Network security is of the utmost importance to every organization and company, no matter its size. A network violation can cause loss of data or loss of service and could even be detrimental enough to completely shut down the organization. Endpoints are a crucial component of network security; in the past, they were not regularly secured, as the network itself was the primary focus. However, with the increased mobility of endpoints, protecting them has become more important.
Unfortunately, many IT security specialists still employ the outdated notion of maintaining a secure perimeter solely around the network. This has led unsecured endpoints to become the most exposed element of network security. Prevent your organization from falling prey to this security flaw by understanding what an endpoint is and how you can secure it.
What Exactly Is an Endpoint?
An endpoint is any device or software that can connect to the internal network. This includes any desktops, laptops, tablets and smartphones that have network access. However, an endpoint can be any software on these devices that is capable of connecting to the network as well. This means that a single physical endpoint, such as a laptop, can contain dozens of endpoints within it — such as network cards, firewalls and anti-virus software. Protecting every endpoint on the network is vital to complete security.
How Can I Protect Our Endpoints?
Advanced security software is required to truly secure each endpoint on the network. Endpoint protection has become the most important element of network security. The following are five steps that you can use to secure your endpoints and gain confidence in your overall security.
1. Employ Multi-Layered Security: Multi-layered security relies on multiple methods of securing various endpoints. Some software suites will include every type of security platform that you’ll require, while others may require you to pursue additional programs. For example, a multi-layered approach will ensure regularly updated security patches, updated virus definitions, personal firewalls and data encryption.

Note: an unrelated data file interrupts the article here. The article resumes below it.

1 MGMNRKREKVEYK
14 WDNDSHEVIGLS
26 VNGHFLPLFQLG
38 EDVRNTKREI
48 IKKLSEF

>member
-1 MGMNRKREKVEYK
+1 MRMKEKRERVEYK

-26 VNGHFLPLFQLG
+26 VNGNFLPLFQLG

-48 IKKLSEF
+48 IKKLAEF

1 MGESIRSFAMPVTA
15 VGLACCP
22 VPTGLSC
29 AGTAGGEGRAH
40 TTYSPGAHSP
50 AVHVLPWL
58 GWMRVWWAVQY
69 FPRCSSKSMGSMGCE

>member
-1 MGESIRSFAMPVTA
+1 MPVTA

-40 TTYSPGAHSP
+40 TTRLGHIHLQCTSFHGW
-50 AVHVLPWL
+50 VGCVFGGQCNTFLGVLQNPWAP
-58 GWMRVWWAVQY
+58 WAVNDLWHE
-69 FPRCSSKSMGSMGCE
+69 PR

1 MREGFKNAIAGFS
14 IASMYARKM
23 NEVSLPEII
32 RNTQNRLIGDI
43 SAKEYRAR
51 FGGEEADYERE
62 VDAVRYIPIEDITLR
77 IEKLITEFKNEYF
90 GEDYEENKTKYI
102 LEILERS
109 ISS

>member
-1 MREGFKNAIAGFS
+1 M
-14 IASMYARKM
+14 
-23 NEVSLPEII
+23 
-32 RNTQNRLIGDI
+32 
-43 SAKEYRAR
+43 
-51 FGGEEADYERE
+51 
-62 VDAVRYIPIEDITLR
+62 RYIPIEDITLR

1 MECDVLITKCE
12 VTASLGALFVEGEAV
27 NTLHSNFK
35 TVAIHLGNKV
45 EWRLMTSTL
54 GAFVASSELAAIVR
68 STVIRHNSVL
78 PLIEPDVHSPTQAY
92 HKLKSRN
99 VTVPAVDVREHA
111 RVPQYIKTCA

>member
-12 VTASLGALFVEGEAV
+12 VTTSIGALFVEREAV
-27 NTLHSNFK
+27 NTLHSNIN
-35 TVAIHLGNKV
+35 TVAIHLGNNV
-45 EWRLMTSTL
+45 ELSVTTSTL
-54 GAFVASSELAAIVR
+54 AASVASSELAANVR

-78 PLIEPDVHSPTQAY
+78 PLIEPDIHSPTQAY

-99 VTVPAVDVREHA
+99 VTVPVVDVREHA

2. Use Network Access Control Solutions: Commonly known as NAC, Network Access Control solutions are a type of software that enforces security policies on every computer and device connected to the network. Whenever someone attempts to access the network, NAC software performs a check to confirm that the device is in compliance with your organization’s security programs and policies.
3. Stay Informed: Hackers are always changing and updating their tactics. You must keep up-to-date on the latest threats. Connect to network security communities online and regularly update your security programs. When a new threat is developed that may harm your system, provide training to each employee within your organization.
4. Remember Physical Security, Too: Endpoints have become increasingly mobile, with laptops, tablets and smartphones staples of most offices. Physical security is one of the most basic, and often overlooked, elements of endpoint security. Make sure that every device has comprehensive screen-locking software. Lock every endpoint when not in use, and also make sure that portable endpoints receive an added level of security.
5. Back Up Your Data: Even if you are prepared against every other threat and you have guaranteed that your endpoints are secure, you may still experience an intrusion and loss of data. Performing regular data backups keeps this data from being completely lost. There are several available automated services that perform regular backups as necessary.
You Can Secure Your Endpoints
Securing every endpoint in your network may be a time-consuming and expensive endeavor; however, it will pay off by providing the highest level of network security. All-encompassing network security is required to truly secure your organization’s data and operational ability.